Is business conducted in a personal way?  Does a person go door to door offering their goods or services?  Is there a public common market or do consumers seek out goods and services at specific phone numbers, websites, or stores?  Is a transaction considered between equals, or are service providers a lower class?  Are the servants recognized as members of a household or anonymous functionaries?  Is there a mindset of professionalism?  Who desires the professionalism – professional or consumer or both or neither?  How influential are corporations – the idea that no one person is responsible for the good or service being sold?

There is such a variety of technology, and tools, that are used in different societies, and these can be both representative and influential.  What things are used for communication?  For building?  Transporting?  How much of life is taken up by work?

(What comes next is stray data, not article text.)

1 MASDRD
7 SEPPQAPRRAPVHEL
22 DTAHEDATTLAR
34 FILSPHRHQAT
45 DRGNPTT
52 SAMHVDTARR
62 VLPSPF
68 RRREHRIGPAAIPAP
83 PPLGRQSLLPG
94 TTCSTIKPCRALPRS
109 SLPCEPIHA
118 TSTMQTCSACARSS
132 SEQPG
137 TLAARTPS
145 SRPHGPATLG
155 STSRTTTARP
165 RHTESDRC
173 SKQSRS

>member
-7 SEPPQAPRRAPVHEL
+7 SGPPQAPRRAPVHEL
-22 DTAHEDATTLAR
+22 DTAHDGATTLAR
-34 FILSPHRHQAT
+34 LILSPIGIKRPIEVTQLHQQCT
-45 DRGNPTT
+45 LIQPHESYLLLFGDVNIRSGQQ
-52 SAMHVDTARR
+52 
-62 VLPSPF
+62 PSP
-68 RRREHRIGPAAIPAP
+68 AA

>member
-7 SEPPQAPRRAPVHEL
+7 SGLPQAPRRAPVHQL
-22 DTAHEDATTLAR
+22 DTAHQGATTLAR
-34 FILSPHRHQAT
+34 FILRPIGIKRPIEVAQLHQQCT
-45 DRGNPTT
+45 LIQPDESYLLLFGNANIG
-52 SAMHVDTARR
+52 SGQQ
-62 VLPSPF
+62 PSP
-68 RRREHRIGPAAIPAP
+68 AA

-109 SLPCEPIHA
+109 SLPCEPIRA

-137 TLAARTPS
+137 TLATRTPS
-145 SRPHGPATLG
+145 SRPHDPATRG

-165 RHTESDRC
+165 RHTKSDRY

What is the general schedule?  What is the work week?  How many hours in a day are work?  Is work a means or an end?  Which hours are devoted to sleeping?  When and how do people wake?  When do they play?  When do they have social activities?  Do they work together or finish their work and then spend time together?  When do they eat and how often?